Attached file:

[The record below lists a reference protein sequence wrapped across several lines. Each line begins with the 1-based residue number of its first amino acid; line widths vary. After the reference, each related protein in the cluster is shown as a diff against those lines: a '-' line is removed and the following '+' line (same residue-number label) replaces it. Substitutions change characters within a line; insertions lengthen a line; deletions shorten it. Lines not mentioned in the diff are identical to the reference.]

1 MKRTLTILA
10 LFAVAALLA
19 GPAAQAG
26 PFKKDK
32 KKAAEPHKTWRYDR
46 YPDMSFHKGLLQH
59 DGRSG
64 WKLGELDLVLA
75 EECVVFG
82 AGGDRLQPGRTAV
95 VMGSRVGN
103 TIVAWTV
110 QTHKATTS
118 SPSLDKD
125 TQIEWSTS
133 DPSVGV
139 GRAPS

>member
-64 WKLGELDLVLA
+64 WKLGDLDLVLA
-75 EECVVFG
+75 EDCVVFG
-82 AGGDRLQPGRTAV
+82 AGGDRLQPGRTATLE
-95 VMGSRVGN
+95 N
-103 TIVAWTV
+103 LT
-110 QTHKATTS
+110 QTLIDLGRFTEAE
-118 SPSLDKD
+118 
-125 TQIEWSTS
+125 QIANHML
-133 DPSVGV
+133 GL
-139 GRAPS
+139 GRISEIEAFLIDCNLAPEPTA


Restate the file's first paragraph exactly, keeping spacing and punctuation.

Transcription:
[The record below lists a reference protein sequence wrapped across several lines. Each line begins with the 1-based residue number of its first amino acid; line widths vary. After the reference, each related protein in the cluster is shown as a diff against those lines: a '-' line is removed and the following '+' line (same residue-number label) replaces it. Substitutions change characters within a line; insertions lengthen a line; deletions shorten it. Lines not mentioned in the diff are identical to the reference.]